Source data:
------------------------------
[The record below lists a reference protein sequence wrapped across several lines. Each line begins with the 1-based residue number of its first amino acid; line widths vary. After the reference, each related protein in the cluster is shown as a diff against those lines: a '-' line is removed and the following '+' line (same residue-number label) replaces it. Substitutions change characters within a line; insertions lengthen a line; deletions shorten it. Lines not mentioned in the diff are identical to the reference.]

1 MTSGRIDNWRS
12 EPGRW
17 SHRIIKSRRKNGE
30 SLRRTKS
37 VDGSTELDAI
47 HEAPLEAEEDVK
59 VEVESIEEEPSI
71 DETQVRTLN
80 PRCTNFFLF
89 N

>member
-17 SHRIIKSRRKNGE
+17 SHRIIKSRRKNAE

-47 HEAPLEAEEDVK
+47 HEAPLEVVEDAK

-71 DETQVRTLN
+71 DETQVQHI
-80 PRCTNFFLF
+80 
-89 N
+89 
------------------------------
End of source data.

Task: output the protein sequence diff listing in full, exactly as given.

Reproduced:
[The record below lists a reference protein sequence wrapped across several lines. Each line begins with the 1-based residue number of its first amino acid; line widths vary. After the reference, each related protein in the cluster is shown as a diff against those lines: a '-' line is removed and the following '+' line (same residue-number label) replaces it. Substitutions change characters within a line; insertions lengthen a line; deletions shorten it. Lines not mentioned in the diff are identical to the reference.]

1 MTSGRIDNWRS
12 EPGRW
17 SHRIIKSRRKNGE
30 SLRRTKS
37 VDGSTELDAI
47 HEAPLEAEEDVK
59 VEVESIEEEPSI
71 DETQVRTLN
80 PRCTNFFLF
89 N

>member
-17 SHRIIKSRRKNGE
+17 SHRIIKSRRKNAE

-47 HEAPLEAEEDVK
+47 HEAPLEVVEDAK

-71 DETQVRTLN
+71 DETQVQHI
-80 PRCTNFFLF
+80 
-89 N
+89 